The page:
THE tough talk between the United Nations Security Council and Iraqi leader Saddam Hussein over his defiance of UN cease-fire resolutions could yet lead to another showdown.
For the moment, however, the standoff is more a test of each side's commitment and patience. Diplomats term the battle a "waiting game." Saddam hopes the intense UN interest in Iraq will taper. UN Council members, mulling their options, hope he will back down as he has before.
In many ways it is Washington's talk and deeds that are fueling much of the speculation over what the UN might do next.
President Bush, who has reportedly authorized the Central Intelligence Agency to take covert action in support of dissident efforts to overthrow Saddam, last week openly sent CIA director Robert Gates to Egypt, Saudi Arabia, and Israel to confer with his counterparts as well as top officials. The trip is seen as one more effort to jack up the pressure on Saddam.
"You're watching psychological warfare," a Middle East expert says.
Some US officials also have talked about a possible "demonstration" bombing of a factory that produces weapons of mass destruction if UN inspectors are denied access to it.
Yet veteran UN observers doubt that the US would act on its own or garner the necessary support for UN action.
Edward Luck, president of the United Nations Association of the USA, says talk of any further military action could create fissures within the coalition.
"I don't think you'd get any unanimity on that within the Council as a UN operation," he says.
Ambassador Richard Murphy, a former US assistant secretary of state and currently senior fellow for the Middle East at the Council on Foreign Relations, agrees that any further UN authorization of force would be hard to get.
"The coalition is hanging together nicely because it isn't under pressure to have to do anything," he says. Asked if the Gates visit could threaten Council solidarity, Ambassador Murphy says the action may make some nonaligned members "anxious." He adds jokingly, "They're always suspicious that we [the US] will turn back into real cowboys, like they've come to know and love us."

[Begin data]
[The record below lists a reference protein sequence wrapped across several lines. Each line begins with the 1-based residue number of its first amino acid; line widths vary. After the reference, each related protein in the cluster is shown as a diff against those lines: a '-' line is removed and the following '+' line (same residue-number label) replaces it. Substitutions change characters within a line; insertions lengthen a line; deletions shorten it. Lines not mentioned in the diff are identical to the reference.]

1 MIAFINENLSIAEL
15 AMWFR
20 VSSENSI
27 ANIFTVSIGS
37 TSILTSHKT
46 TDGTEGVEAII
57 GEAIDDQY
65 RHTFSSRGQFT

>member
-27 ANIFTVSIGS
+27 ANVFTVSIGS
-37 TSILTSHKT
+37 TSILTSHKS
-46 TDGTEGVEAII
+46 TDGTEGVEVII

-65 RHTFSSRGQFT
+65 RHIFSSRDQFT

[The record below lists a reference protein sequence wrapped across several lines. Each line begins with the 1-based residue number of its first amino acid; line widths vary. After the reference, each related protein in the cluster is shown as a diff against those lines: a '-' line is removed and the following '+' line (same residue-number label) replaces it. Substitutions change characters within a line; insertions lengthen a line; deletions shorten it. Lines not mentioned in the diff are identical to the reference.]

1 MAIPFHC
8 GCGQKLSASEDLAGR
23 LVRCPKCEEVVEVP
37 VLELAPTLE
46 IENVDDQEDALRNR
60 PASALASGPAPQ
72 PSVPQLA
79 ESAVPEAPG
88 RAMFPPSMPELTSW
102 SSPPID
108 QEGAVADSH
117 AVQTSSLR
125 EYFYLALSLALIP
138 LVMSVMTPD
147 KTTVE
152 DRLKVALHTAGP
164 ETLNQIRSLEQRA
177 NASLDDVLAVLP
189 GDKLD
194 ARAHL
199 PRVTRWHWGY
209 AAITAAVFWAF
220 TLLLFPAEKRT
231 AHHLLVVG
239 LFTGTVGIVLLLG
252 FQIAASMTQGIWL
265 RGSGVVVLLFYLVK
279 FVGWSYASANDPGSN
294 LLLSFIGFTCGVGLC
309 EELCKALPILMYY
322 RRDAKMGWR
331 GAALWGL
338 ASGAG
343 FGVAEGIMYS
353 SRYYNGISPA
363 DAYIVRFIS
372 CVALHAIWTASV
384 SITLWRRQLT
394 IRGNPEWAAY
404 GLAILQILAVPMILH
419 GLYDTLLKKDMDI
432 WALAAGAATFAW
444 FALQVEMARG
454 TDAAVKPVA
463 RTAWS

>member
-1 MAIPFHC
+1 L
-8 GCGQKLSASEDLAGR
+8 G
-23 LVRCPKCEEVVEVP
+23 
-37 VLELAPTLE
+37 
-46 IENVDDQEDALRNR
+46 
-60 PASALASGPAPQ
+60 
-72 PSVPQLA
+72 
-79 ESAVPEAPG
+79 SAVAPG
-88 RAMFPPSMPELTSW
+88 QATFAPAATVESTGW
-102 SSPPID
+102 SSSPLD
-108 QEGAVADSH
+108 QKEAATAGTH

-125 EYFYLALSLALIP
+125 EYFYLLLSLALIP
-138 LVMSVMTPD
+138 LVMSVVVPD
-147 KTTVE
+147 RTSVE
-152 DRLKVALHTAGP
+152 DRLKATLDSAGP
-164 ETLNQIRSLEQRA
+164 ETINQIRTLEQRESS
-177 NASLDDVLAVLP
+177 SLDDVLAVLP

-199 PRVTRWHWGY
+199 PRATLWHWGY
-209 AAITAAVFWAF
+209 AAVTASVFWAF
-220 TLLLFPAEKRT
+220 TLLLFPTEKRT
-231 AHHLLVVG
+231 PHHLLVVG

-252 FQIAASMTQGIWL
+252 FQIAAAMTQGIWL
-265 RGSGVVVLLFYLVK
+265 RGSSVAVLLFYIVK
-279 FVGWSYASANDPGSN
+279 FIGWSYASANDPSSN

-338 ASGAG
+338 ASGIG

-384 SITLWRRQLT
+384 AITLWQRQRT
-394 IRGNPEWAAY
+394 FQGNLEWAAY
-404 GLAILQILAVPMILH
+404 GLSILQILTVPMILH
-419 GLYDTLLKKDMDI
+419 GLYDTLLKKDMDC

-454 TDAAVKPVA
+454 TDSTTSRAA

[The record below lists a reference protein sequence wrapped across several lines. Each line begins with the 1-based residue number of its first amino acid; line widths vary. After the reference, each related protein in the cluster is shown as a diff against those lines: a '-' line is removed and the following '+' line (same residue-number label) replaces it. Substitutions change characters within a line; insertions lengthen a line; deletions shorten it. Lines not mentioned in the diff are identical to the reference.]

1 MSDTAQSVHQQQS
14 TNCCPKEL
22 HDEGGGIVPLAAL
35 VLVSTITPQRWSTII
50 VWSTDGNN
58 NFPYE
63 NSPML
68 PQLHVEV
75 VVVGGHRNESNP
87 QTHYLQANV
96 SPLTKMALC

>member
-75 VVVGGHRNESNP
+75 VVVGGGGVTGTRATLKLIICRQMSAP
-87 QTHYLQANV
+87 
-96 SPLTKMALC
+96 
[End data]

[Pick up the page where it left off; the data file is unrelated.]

Last week Saddam canceled a planned meeting in Vienna with UN officials about a $1.6 billion oil sale that would have financed further imports of food and medicine. He also rejected a UN plan to monitor arms industry and research programs stemming from the UN obligation to see that Iraq neither produces nor imports weapons of mass destruction.
Clearly not pleased, the Security Council voted to extend economic sanctions against Iraq and "strongly deplored" Baghdad's cutoff of the oil talks.
Though food and medicine are exempt from the sanctions, Saddam's quarantine of the Kurdish population in the north remains worrisome to many UN diplomats.
Jean-Bernard Merimee, France's ambassador to the UN, says getting enough food and medicine to the Kurds is a key Council concern. He says no other options are under discussion. However, if Saddam's effort to test the Council is confirmed as a genuine "change in direction," he says, the Council may need to weigh the possibility of further action.
Rolf Ekeus, the Swedish military expert who heads the UN special commission charged with destroying Iraq's most dangerous weapons, says Iraq's cooperation has been minimal.
"The Iraqis try to give us what they believe we will find," he says. ve told them, 'We will find everything.
Mr. Ekeus also has no sympathy for Iraq's regular protests against surveillance flights made by the UN's U-2 reconnaissance plane since the search action is authorized by the Council and advance notice is always given.
I've told the Iraqis many times over that if they would just give us the information we need, we'd terminate these missions," Ekeus says. "They're just binding themselves."
So far there is no evidence of any crack in the UN coalition against Iraq. Yet UN sources say any further provocations from Saddam could prod the Council to consider stronger action. As one diplomat says: "It's hard to be a friend of anyone so belligerent."